Feingold Plans Last-Ditch Effort to Block COLA

Posted September 9, 2003 at 6:18pm

With President Bush calling for sacrifice in the wake of his request for $87 billion to fund the reconstruction of Iraq, Sen. Russ Feingold (D-Wis.) is calling on his colleagues to block a pay hike for Members of Congress.

“Congress should not be giving itself a pay raise at this time, the fifth straight pay boost in as many years,” Feingold said. “I intend to offer an amendment to stop the scheduled $3,400 hike at the earliest opportunity.”

The House last week ignored a similar plea from Rep. Jim Matheson (D-Utah) to block the automatic 2.2 percent cost-of-living adjustment.

Unless the Senate blocks the COLA, rank-and-file House Members and Senators will see their salaries boosted in 2004 to $158,000 per year, up from the current level of $154,700.

As in years past, Feingold will try to amend one of the 13 appropriations bills, probably the Transportation-Treasury bill. But as in years past, there does not appear to be much support for Feingold’s effort at this time.

One Senate aide noted that when the Senate Appropriations Committee and the subcommittee on Transportation, Treasury and general government discussed the bill, no Senator brought up the COLA issue. (The pay hike goes into effect automatically when the Transportation-Treasury bill becomes law.)

“It wasn’t listed as a contentious issue,” the aide said.

Last year, during debate on the Homeland Security appropriations bill, Feingold’s motion to block the COLA was tabled by a vote of 58-36.

Despite the country’s poor fiscal health, a Senate leadership aide said he does not expect the debate to change much this year.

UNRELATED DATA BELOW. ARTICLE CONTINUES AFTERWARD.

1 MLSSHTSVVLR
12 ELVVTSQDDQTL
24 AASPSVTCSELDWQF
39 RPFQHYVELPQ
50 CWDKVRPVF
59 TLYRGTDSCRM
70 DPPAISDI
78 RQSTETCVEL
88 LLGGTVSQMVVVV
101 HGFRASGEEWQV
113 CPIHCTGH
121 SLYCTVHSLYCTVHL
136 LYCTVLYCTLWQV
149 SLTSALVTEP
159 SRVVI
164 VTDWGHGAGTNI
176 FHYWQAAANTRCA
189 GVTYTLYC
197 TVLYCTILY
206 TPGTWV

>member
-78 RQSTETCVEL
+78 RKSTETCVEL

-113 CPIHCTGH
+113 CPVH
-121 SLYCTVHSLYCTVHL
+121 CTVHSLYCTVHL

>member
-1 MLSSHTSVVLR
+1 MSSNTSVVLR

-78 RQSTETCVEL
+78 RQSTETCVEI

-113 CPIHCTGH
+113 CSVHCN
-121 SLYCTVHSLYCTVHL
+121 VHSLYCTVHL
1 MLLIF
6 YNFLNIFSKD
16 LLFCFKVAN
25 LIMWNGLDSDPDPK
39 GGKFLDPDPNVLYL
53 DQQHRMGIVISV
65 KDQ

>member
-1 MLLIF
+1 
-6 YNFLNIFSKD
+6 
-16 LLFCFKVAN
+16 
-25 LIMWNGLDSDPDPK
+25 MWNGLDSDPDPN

“The process will be allowed to go forward, but I don’t [anticipate] any changes in the process,” the aide said.

At the beginning of this year, Rep. Jeff Miller (R-Fla.) introduced a bill to block the COLA, but it has gone nowhere.

Traditionally, frugal Members try to use the Treasury-Transportation appropriations bill as their vehicle to try to block the otherwise automatic pay hike.

Matheson attempted to add an amendment that would have stopped the increase last week, but it failed.

“Mr. Speaker, let us send a signal to the American people that we recognize their struggle in today’s economy,” he said. “Vote … so we can have an opportunity to block the automatic cost-of-living adjustment to Members of Congress.”

The House leadership threw up a procedural hurdle to make it harder for Matheson — or anyone else — to succeed in keeping lawmakers’ pay static.

In the past the issue was politically volatile, often forcing incumbents to explain why they voted to give themselves a pay hike during campaigns. For more than a decade, House leaders have abided by an informal “non-aggression” pact on the issue, a tradition followed by House Speaker Dennis Hastert (R-Ill.) and former Minority Leader Richard Gephardt (D-Mo.).

When asked about the matter at a press conference last week, new House Minority Leader Nancy Pelosi (D-Calif.) said she and the Republican leadership have come to an understanding.

“I don’t think there were any large discussions on the subject, but it is something that I certainly agreed to, yes; probably a matter of months ago,” she explained last week. “I don’t remember any large discussion about it, but it is something that I did sign off on.”

When pressed on why she agreed to the raise, she cited precedent, noted that she only recently took over from Gephardt.

“This is my first year as leader, so I just follow the tradition that has been there,” she said.